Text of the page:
Going on a vacation? Use this guide to create a different kind of experience and make sure you have the best time of your life -- after all, it's your time and your money -- don't waste it making the same choices you would at home!
1. Schedule nothing on arrival/departure days: Especially if you are traveling internationally, but even an hour time difference can cause symptoms of jet lag. Make sure you schedule rest. Note that traveling east to west causes the worst jet lag and often traveling west to east means you will have none (so arriving in Bali you will be raring to go, but coming back, you may be intermittently exhausted for a few days).
2. Suspend family arguments and control issues: This is everybody's vacation, and for just these few days, let harmony reign. A good rule of thumb is unless it will cause an accident (will, not might -- you can trip crossing the street) or screw up a whole day's plans, maybe you can let it slide this time and allow the kids to set their own schedule or yourself not to plan things down to the minute.
3. Schedule downtime: Have you ever come home from a vacation so exhausted you needed a vacation? Here's what we do for our tours: interweave full-day tours or activities with half-days and schedule nothing every 4th day. So your schedule in Morocco might be:
Day 1 - Full day tour of Casablanca
Day 2 - half-day camel ride out into the desert, dinner at Rick's Café Americain
Day 3 - morning belly dance class, afternoon - transfer to Marakkesh
Day 4 - day off, dinner at Riad where we're staying
Day 5 - full day tour of Marakkesh
4. Stay flexible: It's vacation, not work. It's a new place. Things may not go according to plan; in fact, they rarely do, especially in places where the culture doesn't run the same (like Hawaii or Bali, where they have "rubber time" -- talk about needing to be flexible!) Does it really matter if you are on time, or if there's a detour? As a wonderful exercise that will serve you well when you are back home, give yourself a day to explore where you make no advance plans and just ask locals for suggestions as you go - you never know when your waitress at breakfast or the cab driver will suggest something terrific!
Tiger's Nest Monastery in Bhutan, experience something new on your trip, especially if it takes you outside your comfort zone. Who knows? Perhaps going to the trouble of taking your shoes and socks off to walk on the little strip of beach you stumbled on will turn out to be one of the highlights of your whole trip!
6. Be open: Your own culture is wonderful, but they don't do it that way where you're vacationing, whether it's Texas or Thailand. Don't expect it to be the same and don't mind when it isn't. If you wanted it to mirror your past experience, you could have stayed home.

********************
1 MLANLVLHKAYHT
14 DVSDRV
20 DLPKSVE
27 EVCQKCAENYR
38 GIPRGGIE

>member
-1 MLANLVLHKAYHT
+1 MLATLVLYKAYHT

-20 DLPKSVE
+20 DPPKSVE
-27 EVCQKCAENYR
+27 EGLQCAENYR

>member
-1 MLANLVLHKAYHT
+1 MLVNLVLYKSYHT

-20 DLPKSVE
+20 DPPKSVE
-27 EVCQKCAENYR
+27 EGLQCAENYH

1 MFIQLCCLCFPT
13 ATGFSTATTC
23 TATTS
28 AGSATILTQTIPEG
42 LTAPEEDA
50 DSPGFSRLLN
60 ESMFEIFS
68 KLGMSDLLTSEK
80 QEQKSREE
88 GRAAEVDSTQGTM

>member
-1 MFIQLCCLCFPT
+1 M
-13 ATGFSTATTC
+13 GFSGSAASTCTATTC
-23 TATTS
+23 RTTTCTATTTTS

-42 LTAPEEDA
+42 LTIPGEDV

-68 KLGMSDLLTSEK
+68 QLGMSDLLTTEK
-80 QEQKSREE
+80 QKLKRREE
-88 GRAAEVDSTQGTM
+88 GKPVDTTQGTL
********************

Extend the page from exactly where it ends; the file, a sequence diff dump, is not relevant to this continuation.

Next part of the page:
7. It doesn't have to be perfect and neither do you: If you make a cultural mistake (like touching someone's head in Indonesia) just apologize and move on through it. You'll know for next time and you'll probably never see these folks again. Don't let something small blow up into something big that will ruin the trip or be all your family remembers.
8. Be mindful: Can you let it go before you complain or "fix" something? It's vacation -- the perfect time to relax moment to moment, not just for the few hours you're lying on the beach. Perhaps it didn't quite go as you planned -- maybe you snapped at the security guard, or the bellman, or your husband. It's never too late to take three deep breaths (which calms you instantly), smile, offer an apology (if it's needed) and put it behind you. Holding onto your bad feelings can ruin a whole afternoon or a day of this precious time. What's really more important?
9. Slow down for gratitude: This is a great exercise for yourself, and works as well when you are with family or a group, whether you are on a family road trip or a private tour of Stonehenge. Take the time to notice something you can be grateful for, or ten things! Everyone can turns telling each other gratitudes, and it's a great opportunity be happy in the moment.
10. Stay present -- lose the technology: For heaven's sake turn off your phone and leave your computer at home -- did you really come all this way to be tied to devices... or your boss? If you've got a guide with you, ask him or her to take photos. If you're the photographer, limit yourself to some pictures when you arrive at a new location and a few at a great "view spot." Otherwise, you run the risk of seeing your whole trip from behind a camera, which is an arm's length experience at best. When you get home and settled do take the time to upload your photos to an online service like Shutterfly or Snapfish. You can download them almost instantly (in chronological order) into a photo book that will make a wonderful gift for others on the trip or for your own memories.
11. Give back: Whether it's volunteering for a half-day at a local charity, making a donation to the animal shelter down the road from your hotel, or acknowledging housekeeping with an extra-big tip, this is a small way of giving back to the place you're visiting. Like adding an 11th tip on a list of 10, give more than you need to -- it feel almost as wonderful as a vacation.
All photos © Spirit Quest Tours, except Tiger's Nest Monastery © Joshua Liberman, The Tao of Photography